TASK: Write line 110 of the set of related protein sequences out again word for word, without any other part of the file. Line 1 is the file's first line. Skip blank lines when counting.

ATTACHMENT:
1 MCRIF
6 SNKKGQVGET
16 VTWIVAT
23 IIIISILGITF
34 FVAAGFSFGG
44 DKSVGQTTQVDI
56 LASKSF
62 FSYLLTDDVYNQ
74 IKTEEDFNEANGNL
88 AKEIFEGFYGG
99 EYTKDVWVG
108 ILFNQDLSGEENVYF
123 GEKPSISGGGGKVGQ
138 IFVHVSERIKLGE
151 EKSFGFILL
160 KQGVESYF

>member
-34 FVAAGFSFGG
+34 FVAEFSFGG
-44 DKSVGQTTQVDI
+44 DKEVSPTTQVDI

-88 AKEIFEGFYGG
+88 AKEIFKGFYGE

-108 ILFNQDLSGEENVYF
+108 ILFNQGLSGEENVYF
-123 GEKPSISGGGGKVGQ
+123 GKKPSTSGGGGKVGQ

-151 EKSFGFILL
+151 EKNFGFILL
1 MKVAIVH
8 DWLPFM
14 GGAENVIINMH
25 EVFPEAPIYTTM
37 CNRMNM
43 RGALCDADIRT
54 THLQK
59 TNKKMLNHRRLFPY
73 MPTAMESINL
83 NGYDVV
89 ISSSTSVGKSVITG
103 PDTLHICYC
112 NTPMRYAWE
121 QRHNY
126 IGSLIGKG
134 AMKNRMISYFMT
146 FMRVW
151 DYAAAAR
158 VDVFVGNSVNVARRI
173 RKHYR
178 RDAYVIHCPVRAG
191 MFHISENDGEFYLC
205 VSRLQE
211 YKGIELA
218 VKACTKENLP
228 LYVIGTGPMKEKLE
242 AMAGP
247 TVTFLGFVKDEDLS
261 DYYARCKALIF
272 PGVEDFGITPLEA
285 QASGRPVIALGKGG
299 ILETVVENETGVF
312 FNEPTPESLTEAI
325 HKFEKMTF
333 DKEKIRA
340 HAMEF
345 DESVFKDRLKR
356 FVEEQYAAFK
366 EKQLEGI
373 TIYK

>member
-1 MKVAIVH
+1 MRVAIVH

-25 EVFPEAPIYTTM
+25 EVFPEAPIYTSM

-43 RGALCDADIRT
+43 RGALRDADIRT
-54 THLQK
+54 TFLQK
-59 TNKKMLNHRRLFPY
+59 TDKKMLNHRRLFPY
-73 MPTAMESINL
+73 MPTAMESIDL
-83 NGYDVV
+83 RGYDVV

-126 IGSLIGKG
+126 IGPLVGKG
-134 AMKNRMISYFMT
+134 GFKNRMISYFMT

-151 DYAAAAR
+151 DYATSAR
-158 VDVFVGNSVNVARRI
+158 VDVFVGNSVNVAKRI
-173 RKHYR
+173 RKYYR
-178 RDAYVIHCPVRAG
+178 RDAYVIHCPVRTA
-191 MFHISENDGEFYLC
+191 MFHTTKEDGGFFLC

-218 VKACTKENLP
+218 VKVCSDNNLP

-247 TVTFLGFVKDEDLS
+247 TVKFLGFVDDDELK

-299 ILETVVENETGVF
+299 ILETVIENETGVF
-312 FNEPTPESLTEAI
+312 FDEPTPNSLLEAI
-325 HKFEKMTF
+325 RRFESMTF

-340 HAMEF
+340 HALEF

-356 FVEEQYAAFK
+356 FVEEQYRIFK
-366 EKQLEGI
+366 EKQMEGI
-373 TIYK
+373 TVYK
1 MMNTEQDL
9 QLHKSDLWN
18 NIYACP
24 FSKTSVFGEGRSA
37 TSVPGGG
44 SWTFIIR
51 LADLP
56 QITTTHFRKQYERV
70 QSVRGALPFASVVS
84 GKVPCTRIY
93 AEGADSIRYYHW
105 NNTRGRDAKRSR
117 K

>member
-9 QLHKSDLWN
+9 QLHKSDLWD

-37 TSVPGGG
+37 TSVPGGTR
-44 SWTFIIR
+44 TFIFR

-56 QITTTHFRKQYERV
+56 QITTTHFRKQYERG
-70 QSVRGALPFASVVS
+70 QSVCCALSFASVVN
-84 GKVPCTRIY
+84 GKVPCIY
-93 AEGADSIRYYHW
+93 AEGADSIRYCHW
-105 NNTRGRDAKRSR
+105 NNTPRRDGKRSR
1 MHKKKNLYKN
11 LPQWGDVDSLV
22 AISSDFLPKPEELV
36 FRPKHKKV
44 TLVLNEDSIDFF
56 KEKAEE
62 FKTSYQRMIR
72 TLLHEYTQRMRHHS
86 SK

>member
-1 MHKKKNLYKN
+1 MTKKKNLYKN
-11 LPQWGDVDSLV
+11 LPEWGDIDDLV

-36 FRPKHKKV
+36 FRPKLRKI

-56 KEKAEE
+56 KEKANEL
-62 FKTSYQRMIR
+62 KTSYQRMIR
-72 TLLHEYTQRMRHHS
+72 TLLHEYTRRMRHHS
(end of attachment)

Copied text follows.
+340 HALEF